I wanted to sidetrack a bit from my main journal, which focuses on my journey to become a pop star, and do a feature follow-up on a comment I wrote in response to Dimitri Seneca Snowden‘s post social power and morality.
Before I begin, not only that post, but in overall Dimitri’s blog impressed me and has better than average content on wide variety of subjects regarding betterment of our society and so on, so you should definitely check it out. And the above post made me want to write a response, which I also posted there.
[...] there is a great deal of research concerning the link between social power and morality, and most of it suggests that absolute power is not required to change people’s morals; sadly it tends to show that more power leads to less care for others, and less moral behavior. – Dimitri Seneca Snowden
Social Class Rank, Threat Vigilance, and Hostile Reactivity (University of California), a study lead by Michael W. Kraus, discusses in layman’s terms on how very rich and successful people tend to have less perception of empathy and harder time to relate to the people not from their social class. At the same time one can make an argument that most of the middle class cannot relate to highly successful, highly ambitious or wealthy people.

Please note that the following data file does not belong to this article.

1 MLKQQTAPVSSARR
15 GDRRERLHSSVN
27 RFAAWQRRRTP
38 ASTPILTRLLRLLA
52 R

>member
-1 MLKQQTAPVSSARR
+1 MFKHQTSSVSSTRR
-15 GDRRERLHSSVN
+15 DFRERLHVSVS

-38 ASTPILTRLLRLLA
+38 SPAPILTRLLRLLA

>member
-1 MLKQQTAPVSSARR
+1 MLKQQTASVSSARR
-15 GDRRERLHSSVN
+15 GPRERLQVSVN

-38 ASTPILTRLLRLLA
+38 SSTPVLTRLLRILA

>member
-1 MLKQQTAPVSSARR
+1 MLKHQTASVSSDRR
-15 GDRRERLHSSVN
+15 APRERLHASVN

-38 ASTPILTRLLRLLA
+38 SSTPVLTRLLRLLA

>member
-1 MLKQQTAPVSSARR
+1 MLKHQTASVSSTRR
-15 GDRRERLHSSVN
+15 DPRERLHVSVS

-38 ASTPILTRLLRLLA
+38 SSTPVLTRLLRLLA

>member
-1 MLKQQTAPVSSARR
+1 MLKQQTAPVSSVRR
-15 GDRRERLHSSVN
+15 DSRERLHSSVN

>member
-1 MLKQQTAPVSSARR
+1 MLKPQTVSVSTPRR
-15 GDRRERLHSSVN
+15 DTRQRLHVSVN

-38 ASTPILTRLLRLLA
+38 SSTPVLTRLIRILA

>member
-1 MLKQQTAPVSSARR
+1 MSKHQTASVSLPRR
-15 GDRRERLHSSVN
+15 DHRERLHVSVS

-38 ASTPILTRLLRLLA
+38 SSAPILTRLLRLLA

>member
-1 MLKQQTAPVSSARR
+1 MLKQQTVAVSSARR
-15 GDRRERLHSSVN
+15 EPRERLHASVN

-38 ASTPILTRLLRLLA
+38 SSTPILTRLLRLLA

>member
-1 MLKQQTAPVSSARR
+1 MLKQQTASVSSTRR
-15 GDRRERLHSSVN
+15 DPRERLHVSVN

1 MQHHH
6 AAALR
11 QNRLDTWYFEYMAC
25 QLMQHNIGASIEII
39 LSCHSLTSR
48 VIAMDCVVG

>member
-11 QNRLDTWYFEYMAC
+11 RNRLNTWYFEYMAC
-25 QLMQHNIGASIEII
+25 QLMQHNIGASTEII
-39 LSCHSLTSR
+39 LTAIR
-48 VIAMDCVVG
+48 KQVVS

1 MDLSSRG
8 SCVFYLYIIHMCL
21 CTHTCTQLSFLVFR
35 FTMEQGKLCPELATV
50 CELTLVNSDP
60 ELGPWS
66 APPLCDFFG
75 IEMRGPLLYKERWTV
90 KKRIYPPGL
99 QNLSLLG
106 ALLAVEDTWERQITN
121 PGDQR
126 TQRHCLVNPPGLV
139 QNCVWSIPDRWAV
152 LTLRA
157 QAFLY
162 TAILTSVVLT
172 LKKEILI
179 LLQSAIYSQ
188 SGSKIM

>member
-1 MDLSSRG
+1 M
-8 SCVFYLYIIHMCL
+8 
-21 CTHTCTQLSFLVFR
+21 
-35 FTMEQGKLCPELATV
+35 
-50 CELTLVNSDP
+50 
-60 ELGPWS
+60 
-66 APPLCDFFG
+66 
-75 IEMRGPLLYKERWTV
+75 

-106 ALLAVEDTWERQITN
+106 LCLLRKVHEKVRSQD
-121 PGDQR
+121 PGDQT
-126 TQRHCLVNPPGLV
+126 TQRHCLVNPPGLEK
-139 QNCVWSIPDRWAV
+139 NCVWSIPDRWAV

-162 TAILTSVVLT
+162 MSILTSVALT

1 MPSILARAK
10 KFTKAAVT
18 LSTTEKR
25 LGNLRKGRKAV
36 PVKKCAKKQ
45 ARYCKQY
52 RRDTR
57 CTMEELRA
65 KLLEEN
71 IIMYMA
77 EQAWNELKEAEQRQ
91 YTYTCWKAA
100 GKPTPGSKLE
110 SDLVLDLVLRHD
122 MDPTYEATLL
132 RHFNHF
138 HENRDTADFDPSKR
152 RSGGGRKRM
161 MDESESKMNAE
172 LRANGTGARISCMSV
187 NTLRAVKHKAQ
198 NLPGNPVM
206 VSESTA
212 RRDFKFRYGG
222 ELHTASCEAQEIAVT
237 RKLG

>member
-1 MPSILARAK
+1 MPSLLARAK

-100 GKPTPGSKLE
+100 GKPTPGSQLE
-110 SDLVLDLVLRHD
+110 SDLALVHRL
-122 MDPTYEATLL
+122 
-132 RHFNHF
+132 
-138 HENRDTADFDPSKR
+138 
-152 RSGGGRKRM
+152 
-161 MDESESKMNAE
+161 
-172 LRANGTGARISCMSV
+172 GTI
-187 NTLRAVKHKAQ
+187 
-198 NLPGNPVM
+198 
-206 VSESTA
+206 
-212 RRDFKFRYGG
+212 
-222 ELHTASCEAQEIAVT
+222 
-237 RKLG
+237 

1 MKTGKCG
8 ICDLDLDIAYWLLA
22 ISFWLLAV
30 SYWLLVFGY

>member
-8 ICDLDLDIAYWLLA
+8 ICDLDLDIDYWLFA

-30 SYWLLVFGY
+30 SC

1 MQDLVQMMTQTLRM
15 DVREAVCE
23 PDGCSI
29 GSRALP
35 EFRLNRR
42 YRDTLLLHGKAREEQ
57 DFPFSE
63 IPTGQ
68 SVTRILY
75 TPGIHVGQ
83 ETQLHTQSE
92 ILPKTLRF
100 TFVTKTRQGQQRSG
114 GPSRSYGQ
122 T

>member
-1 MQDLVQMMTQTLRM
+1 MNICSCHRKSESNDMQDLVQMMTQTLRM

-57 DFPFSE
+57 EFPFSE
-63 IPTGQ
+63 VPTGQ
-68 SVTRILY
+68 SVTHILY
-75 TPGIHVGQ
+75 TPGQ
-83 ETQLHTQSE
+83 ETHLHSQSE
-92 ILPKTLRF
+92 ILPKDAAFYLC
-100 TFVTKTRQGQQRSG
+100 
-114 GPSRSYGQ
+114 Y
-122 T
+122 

To treat the difference between poor and rich, or those without power and those in power, by default as an unwanted or unjust part of a society seems prejudicial too. My argument is that there are those who get in power through being a good leaders or gain wealth providing something masses want to support, thus making rags to riches stories a reality, rich even richer or unknown talents to reach fame and fortune.
Deeper underlying reason for corruption of any kind is because deep down we all want easy life in some way – to be content. So seeing other people rise into power and reach the riches gives middle-class same time a reason to be jealous, but also (often false) hope that they have a shot for better life if they also exploit every opportunity selfishly.
Again, an argument can be made that people who have poor background and who view themselves to have good intentions and more empathy toward other people than most people they know (one form of feeling superiority as well) might have biased view against power and wealth and people who have both.